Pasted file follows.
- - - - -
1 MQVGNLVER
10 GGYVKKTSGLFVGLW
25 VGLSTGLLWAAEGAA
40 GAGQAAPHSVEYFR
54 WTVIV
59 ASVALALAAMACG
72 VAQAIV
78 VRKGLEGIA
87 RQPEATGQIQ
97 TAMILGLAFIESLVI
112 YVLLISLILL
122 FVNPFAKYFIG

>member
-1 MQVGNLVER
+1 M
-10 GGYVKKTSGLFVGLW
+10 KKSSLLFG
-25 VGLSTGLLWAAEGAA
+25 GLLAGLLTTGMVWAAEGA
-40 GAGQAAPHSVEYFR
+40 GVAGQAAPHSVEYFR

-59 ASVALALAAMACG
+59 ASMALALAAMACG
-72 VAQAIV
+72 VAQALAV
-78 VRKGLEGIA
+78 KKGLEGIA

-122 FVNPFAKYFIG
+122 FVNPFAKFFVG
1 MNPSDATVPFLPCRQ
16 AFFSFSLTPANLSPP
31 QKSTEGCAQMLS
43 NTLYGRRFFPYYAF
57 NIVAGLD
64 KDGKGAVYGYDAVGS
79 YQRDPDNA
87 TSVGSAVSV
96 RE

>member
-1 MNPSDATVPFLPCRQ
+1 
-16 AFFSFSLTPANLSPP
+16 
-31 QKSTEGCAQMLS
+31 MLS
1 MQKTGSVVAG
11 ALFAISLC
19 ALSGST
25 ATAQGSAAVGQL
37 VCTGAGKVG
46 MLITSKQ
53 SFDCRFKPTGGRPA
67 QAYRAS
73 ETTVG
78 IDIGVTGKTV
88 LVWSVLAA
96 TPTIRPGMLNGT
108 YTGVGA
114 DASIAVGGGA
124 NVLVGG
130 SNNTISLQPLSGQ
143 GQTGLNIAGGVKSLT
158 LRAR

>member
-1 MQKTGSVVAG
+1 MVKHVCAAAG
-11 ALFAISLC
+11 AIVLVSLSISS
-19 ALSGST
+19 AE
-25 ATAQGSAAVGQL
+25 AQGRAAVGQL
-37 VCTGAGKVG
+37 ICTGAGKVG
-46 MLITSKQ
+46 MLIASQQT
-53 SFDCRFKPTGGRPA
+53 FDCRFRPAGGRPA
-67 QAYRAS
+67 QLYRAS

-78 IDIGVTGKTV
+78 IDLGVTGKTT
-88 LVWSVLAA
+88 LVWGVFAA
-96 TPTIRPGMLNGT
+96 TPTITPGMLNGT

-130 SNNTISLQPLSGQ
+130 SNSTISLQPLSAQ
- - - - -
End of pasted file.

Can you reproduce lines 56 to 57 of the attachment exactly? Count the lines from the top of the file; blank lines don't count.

88 LVWSVLAA
96 TPTIRPGMLNGT